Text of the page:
quantifiers In techspeak and jargon, the standard metric prefixes used in the SI
(Système International) conventions for scientific measurement have
dual uses. With units of time or things that come in powers of 10, such as
money, they retain their usual meanings of multiplication by powers of
Here are the SI magnifying prefixes, along with the corresponding binary interpretations in common use: prefix decimal binary kilo- 1000^1 1024^1 = 2^10 = 1,024 mega- 1000^2 1024^2 = 2^20 = 1,048,576 giga- 1000^3 1024^3 = 2^30 = 1,073,741,824 tera- 1000^4 1024^4 = 2^40 = 1,099,511,627,776 peta- 1000^5 1024^5 = 2^50 = 1,125,899,906,842,624 exa- 1000^6 1024^6 = 2^60 = 1,152,921,504,606,846,976 zetta- 1000^7 1024^7 = 2^70 = 1,180,591,620,717,411,303,424 yotta- 1000^8 1024^8 = 2^80 = 1,208,925,819,614,629,174,706,176 Here are the SI fractional prefixes: prefix decimal jargon usage milli- 1000^-1 (seldom used in jargon) micro- 1000^-2 small or human-scale (see The prefixes zetta-, yotta-, zepto-, and yocto- have been included in
these tables purely for completeness and giggle value; they were adopted in
1990 by the There are, of course, some standard unit prefixes for powers of 10. In the following table, the ‘prefix’ column is the international standard prefix for the appropriate power of ten; the ‘binary’ column lists jargon abbreviations and words for the corresponding power of 2. The B-suffixed forms are commonly used for byte quantities; the words ‘meg’ and ‘gig’ are nouns that may (but do not always) pluralize with ‘s’. prefix decimal binary pronunciation} kilo- k K, KB, Confusingly, hackers often use K or M as though they were suffix or numeric multipliers rather than a prefix; thus “2K dollars”, “2M of disk space”. This is also true (though less commonly) of G. Note that the formal SI metric prefix for 1000 is ‘k’; some use this strictly, reserving ‘K’ for multiplication by 1024 (KB is thus ‘kilobytes’). K, M, and G used alone refer to quantities of bytes; thus, 64G is 64 gigabytes and ‘a K’ is a kilobyte (compare mainstream use of ‘a G’ as short for ‘a grand’, that is, $1000). Whether one pronounces ‘gig’ with hard or soft ‘g’ depends on what one thinks the proper pronunciation of ‘giga-’ is. Confusing 1000 and 1024 (or other powers of 2 and 10 close in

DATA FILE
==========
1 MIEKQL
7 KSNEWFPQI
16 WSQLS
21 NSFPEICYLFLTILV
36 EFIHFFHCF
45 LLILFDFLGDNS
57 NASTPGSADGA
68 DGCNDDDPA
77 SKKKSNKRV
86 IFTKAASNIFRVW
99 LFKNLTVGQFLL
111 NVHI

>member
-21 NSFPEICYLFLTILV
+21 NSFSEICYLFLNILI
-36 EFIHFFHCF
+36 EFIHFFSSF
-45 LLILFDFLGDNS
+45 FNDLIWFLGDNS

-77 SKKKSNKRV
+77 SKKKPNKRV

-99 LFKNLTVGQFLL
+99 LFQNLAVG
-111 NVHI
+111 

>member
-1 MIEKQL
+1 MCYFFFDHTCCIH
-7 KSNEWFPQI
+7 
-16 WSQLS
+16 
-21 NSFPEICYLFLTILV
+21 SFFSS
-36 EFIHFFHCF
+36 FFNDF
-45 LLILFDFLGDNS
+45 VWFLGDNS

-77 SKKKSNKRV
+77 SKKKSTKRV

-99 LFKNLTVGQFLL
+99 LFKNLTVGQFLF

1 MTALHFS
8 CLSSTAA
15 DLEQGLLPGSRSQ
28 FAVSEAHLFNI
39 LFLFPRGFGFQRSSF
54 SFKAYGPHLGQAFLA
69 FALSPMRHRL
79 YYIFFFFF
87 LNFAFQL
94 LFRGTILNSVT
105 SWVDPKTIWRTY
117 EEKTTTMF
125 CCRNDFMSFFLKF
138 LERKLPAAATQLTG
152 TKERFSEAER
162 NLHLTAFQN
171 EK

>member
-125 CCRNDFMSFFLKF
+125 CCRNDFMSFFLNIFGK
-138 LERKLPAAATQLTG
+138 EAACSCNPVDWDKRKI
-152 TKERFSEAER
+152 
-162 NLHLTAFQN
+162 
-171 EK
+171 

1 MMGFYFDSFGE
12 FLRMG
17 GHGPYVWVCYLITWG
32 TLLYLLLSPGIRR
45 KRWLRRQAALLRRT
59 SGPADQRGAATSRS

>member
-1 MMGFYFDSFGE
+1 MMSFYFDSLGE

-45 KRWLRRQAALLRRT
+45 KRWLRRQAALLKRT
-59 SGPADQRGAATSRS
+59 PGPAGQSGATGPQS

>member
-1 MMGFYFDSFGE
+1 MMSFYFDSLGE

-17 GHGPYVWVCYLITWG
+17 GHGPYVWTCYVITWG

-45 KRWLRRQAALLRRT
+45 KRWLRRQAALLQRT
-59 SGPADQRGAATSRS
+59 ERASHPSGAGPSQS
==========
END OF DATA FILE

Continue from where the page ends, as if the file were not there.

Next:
magnitude) — for example, describing a memory in units of 500K or
524K instead of 512K — is a sure sign of the
We observe that this would leave the prefixes zeppo-, gummo-, and chico- available for future expansion. Sadly, there is little immediate prospect that Mr. Burke's eminently sensible proposal will be ratified.] |